Last month five of us from All Souls were privileged with the opportunity to glimpse Guatemala through the lens of Children’s Hope Chest, an organization that “exists to glorify God by releasing the potential of orphaned and vulnerable children and their communities through partnerships that cultivate holistic transformation and sustainability”. The purpose behind the trip, for All Souls, was to evaluate partnering with Children’s Hope Chest: whether this was a work which God was calling us to join.
Our Guatemalan hosts, Nestor and Andrea, who work in and know the communities they introduced us to, greeted us upon arrival. Along with some Hope Chest staff and two other groups from the US, we visited eight unique communities, or Care Points, in and around Guatemala City. These schools, after-school programs, daycares, and other communities are dedicated to providing for their communities through meals, health care, and education. Beyond working to meet basic needs, Care Points and their staff also model a life with God and hope in a life that transcends daily survival.
During our time in Guatemala, we spent a lot of time listening and learning. We heard stories that you or I never want to imagine let alone experience. We took in the devastation from civil war and natural disasters and a government corrupt with selfishness and greed. We glimpsed leftover violence in the armed men riddling the city guarding truckloads of goods, gas stations, and buildings. A culture shaped by mistrust and empty of peace even without an active war. We saw people struggling to survive and feed their families; people who are seldom treated as humans with lives worth knowing and seeing. According to UNICEF, four in ten young children in Guatemala are chronically malnourished (as measured by height relative to age), a condition that lowers their productivity, often causes them to drop out of school, and makes them susceptible to illness and even loss of intellectual quotient. Chronic malnutrition affects eight in ten (80%) indigenous children. Sexual abuse and trafficking of children is extremely common in Guatemala.
My work here in Colorado is with children and teens. As a counselor it is my job to hear the difficult stories of youth and walk alongside them in struggle. I’ve said before that not much shocks me anymore. However, the high rate of kids who experience trauma, neglect, and abuse in the impoverished communities we encountered was so much more than I’ve experienced before. It was overwhelming and heartbreaking. This trip was also the first trip of its kind since having my own children and my heart bled in a new way.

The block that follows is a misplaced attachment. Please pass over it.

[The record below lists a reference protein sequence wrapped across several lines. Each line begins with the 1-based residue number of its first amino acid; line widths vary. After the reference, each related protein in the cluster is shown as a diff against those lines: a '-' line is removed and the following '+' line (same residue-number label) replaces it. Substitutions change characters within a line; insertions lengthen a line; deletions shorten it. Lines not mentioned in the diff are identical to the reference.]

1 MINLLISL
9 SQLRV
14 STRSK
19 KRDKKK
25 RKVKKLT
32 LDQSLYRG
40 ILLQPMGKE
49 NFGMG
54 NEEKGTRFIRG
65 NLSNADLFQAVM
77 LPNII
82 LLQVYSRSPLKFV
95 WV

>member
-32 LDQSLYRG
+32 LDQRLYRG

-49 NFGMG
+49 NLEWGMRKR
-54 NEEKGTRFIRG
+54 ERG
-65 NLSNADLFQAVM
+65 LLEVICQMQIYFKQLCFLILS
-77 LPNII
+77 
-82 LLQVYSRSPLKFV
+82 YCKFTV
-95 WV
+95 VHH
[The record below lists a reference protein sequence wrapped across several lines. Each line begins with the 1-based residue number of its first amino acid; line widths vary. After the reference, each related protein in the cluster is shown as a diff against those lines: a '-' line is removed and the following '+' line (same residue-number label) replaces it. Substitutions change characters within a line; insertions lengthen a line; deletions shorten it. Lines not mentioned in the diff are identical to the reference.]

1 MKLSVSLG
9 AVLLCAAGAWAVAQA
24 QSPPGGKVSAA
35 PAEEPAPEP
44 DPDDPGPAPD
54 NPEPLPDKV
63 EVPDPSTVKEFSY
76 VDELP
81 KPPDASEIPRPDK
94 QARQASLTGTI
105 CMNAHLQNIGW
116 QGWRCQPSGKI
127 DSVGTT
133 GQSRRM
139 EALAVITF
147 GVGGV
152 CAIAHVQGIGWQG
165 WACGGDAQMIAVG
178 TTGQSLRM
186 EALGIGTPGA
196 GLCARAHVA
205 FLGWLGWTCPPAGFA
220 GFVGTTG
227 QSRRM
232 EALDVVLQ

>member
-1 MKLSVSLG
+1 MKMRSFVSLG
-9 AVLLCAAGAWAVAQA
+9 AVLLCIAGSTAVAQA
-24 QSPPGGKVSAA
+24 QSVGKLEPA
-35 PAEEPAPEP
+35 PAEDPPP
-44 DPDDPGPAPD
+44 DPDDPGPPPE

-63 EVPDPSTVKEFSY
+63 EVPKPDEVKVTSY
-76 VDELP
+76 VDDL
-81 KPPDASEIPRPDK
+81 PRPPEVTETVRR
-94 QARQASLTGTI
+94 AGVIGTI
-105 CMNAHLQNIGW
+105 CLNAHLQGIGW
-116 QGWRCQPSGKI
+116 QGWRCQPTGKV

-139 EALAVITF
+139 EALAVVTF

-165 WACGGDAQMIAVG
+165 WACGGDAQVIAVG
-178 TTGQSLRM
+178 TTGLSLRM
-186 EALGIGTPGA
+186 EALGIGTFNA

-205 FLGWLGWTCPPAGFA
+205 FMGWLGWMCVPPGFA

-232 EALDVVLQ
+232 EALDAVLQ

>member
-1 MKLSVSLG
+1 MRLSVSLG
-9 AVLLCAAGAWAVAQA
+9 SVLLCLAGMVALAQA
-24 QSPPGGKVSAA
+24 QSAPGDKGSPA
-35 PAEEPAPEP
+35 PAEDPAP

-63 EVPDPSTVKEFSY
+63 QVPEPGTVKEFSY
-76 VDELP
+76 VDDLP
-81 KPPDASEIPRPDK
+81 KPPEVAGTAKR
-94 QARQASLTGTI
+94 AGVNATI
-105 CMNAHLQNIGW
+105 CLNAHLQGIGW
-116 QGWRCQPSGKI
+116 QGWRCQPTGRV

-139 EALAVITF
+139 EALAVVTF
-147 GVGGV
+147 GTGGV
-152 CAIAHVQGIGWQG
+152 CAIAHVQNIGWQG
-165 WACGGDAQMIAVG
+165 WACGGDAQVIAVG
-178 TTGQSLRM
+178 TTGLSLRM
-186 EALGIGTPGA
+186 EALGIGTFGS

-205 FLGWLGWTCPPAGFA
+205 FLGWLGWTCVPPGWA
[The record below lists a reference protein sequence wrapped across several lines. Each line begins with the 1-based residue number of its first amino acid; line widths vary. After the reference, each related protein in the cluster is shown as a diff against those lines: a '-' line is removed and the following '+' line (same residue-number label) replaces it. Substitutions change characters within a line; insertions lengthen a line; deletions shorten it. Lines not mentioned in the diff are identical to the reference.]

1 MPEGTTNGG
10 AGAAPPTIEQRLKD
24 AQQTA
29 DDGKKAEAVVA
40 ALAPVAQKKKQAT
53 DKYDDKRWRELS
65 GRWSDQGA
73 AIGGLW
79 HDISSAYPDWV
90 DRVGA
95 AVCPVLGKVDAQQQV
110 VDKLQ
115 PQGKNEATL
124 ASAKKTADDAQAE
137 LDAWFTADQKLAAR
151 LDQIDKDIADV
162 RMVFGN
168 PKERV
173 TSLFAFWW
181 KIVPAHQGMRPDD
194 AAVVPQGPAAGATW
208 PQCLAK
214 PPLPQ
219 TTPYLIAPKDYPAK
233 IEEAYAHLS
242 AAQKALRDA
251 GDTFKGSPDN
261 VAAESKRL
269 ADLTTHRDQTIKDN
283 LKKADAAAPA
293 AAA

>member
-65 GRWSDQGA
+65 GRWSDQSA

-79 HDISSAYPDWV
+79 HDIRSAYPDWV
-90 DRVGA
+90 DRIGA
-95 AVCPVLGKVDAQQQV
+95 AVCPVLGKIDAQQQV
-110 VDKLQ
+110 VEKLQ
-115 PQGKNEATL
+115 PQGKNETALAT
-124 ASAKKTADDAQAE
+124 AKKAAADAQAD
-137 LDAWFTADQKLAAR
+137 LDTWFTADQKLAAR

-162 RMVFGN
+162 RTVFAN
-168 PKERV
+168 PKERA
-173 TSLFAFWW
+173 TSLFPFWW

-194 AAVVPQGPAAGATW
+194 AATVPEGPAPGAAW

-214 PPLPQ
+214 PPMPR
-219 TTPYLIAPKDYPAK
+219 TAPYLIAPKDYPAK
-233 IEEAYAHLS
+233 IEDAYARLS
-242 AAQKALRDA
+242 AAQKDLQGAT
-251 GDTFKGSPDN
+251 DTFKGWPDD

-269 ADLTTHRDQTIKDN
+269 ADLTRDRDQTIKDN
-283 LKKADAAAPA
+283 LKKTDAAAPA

However, there was a marked contrast to these stories found in the powerful stories of hope. God is moving through the wise leaders we met at each Care Point. We were able to take in their stories—what God has done in their own lives, ways they are serving their communities, and visions of the work they hope to continue and grow. These leaders face despair and brokenness daily; instead of freezing in helplessness, they envision a new reality for God’s children in their communities. They actively fight hopelessness with a fuel and imagination rooted in a bigger story of God’s love for all people.
A hope that might not be able to fight all the opposing forces at once, but can impact a group of children—a new generation of leaders multiplying efforts to offer dignity and purpose beyond themselves. This is a story I want to have enough bravery to enter into. Not only to join these amazing visionaries we met, but also to join a God who touches lives uniquely and offers true hope and love. It was clear that God is moving in the communities we saw—with or without us. But there was also an invitation to join in, to see the messiness and ups and downs of change, to join in imagining a new story of redemption for communities and individuals.
One thing I know is that God is and will continue to shape me as my heart expands to care for people I’ve only just begun to come to know. I trust that God is a good Father—and His love is moving in me and shaping me. This love is powerful and I am blown away by its current coursing through the stories of hope found against the backdrop of heartbreak and despair in these communities in Guatemala.